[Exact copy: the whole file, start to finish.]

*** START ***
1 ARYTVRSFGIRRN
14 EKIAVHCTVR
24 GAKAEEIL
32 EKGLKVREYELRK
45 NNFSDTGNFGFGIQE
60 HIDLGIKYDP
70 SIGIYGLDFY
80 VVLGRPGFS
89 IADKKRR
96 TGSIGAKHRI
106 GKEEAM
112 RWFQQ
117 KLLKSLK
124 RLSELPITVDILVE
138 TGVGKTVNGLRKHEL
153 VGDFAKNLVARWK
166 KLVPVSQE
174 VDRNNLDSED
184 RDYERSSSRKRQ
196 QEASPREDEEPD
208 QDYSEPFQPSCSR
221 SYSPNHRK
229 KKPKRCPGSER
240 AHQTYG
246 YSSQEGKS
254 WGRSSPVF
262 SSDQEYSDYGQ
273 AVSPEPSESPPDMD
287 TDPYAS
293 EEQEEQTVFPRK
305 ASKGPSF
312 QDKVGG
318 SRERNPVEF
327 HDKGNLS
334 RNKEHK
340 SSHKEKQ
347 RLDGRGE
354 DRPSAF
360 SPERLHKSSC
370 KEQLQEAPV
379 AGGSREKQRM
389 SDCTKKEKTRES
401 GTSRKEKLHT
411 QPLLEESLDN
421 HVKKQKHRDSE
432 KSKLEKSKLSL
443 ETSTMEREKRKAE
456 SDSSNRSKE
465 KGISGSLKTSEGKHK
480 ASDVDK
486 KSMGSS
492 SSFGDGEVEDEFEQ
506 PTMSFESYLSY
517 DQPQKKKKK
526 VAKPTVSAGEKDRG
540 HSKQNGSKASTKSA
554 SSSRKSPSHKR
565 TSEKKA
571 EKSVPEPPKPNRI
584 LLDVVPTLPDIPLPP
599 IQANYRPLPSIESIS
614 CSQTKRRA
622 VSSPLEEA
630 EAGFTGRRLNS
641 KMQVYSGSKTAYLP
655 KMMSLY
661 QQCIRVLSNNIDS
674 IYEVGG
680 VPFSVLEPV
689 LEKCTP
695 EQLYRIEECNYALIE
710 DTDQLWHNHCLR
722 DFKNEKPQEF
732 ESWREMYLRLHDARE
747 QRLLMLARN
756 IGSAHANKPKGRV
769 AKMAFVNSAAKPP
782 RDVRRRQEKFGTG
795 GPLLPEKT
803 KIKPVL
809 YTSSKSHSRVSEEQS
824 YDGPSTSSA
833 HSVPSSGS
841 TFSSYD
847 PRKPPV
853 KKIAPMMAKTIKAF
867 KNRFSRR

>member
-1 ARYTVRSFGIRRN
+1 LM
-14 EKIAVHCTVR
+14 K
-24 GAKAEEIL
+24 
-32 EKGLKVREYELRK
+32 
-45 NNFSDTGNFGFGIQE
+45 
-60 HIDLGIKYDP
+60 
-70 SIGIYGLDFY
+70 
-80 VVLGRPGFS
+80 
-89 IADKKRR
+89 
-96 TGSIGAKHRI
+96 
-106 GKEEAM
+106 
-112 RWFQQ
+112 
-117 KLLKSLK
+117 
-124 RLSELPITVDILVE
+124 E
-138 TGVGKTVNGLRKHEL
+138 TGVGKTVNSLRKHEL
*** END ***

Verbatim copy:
1 ARYTVRSFGIRRN
14 EKIAVHCTVR
24 GAKAEEIL
32 EKGLKVREYELRK
45 NNFSDTGNFGFGIQE
60 HIDLGIKYDP
70 SIGIYGLDFY
80 VVLGRPGFS
89 IADKKRR
96 TGSIGAKHRI
106 GKEEAM
112 RWFQQ
117 KLLKSLK
124 RLSELPITVDILVE
138 TGVGKTVNGLRKHEL
153 VGDFAKNLVARWK
166 KLVPVSQE
174 VDRNNLDSED
184 RDYERSSSRKRQ
196 QEASPREDEEPD
208 QDYSEPFQPSCSR
221 SYSPNHRK
229 KKPKRCPGSER
240 AHQTYG
246 YSSQEGKS
254 WGRSSPVF
262 SSDQEYSDYGQ
273 AVSPEPSESPPDMD
287 TDPYAS
293 EEQEEQTVFPRK
305 ASKGPSF
312 QDKVGG
318 SRERNPVEF
327 HDKGNLS
334 RNKEHK
340 SSHKEKQ
347 RLDGRGE
354 DRPSAF
360 SPERLHKSSC
370 KEQLQEAPV
379 AGGSREKQRM
389 SDCTKKEKTRES
401 GTSRKEKLHT
411 QPLLEESLDN
421 HVKKQKHRDSE
432 KSKLEKSKLSL
443 ETSTMEREKRKAE
456 SDSSNRSKE
465 KGISGSLKTSEGKHK
480 ASDVDK
486 KSMGSS
492 SSFGDGEVEDEFEQ
506 PTMSFESYLSY
517 DQPQKKKKK
526 VAKPTVSAGEKDRG
540 HSKQNGSKASTKSA
554 SSSRKSPSHKR
565 TSEKKA
571 EKSVPEPPKPNRI
584 LLDVVPTLPDIPLPP
599 IQANYRPLPSIESIS
614 CSQTKRRA
622 VSSPLEEA
630 EAGFTGRRLNS
641 KMQVYSGSKTAYLP
655 KMMSLY
661 QQCIRVLSNNIDS
674 IYEVGG
680 VPFSVLEPV
689 LEKCTP
695 EQLYRIEECNYALIE
710 DTDQLWHNHCLR
722 DFKNEKPQEF
732 ESWREMYLRLHDARE
747 QRLLMLARN
756 IGSAHANKPKGRV
769 AKMAFVNSAAKPP
782 RDVRRRQEKFGTG
795 GPLLPEKT
803 KIKPVL
809 YTSSKSHSRVSEEQS
824 YDGPSTSSA
833 HSVPSSGS
841 TFSSYD
847 PRKPPV
853 KKIAPMMAKTIKAF
867 KNRFSRR

>member
-1 ARYTVRSFGIRRN
+1 LM
-14 EKIAVHCTVR
+14 K
-24 GAKAEEIL
+24 
-32 EKGLKVREYELRK
+32 
-45 NNFSDTGNFGFGIQE
+45 
-60 HIDLGIKYDP
+60 
-70 SIGIYGLDFY
+70 
-80 VVLGRPGFS
+80 
-89 IADKKRR
+89 
-96 TGSIGAKHRI
+96 
-106 GKEEAM
+106 
-112 RWFQQ
+112 
-117 KLLKSLK
+117 
-124 RLSELPITVDILVE
+124 E
-138 TGVGKTVNGLRKHEL
+138 TGVGKTVNSLRKHEL